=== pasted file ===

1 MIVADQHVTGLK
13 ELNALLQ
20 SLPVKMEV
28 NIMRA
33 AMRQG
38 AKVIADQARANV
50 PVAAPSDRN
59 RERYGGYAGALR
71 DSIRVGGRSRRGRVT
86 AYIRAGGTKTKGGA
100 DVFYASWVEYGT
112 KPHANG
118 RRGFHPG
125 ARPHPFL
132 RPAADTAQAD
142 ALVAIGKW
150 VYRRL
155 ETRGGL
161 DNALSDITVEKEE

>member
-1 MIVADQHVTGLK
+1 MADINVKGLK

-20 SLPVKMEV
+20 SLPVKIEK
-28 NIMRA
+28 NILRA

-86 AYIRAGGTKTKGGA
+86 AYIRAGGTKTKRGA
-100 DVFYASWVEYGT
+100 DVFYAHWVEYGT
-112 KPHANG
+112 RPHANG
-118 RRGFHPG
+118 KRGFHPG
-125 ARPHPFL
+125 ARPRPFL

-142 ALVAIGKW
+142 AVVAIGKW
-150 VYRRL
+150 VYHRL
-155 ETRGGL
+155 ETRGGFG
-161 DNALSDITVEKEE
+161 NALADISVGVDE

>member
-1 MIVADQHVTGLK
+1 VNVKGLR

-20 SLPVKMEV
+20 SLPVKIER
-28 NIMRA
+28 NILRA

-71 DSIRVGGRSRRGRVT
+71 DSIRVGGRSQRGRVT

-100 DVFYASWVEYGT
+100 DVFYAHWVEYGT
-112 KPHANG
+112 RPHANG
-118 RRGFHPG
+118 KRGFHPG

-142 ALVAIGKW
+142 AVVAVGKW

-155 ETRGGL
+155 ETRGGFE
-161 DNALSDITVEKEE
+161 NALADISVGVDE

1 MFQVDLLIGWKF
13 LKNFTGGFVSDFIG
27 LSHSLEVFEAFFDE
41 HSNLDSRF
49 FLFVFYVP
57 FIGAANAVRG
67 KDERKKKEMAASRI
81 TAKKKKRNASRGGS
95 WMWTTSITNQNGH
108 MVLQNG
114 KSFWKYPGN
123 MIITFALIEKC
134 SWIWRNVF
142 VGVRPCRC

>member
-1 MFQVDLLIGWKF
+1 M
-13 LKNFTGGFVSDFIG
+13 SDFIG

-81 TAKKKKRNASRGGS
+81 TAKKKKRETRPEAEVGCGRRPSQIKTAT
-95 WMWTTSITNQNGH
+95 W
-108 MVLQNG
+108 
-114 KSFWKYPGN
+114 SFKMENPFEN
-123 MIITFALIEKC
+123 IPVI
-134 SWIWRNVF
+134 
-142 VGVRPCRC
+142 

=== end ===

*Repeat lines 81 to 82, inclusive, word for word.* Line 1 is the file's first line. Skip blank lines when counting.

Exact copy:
-1 MFQVDLLIGWKF
+1 M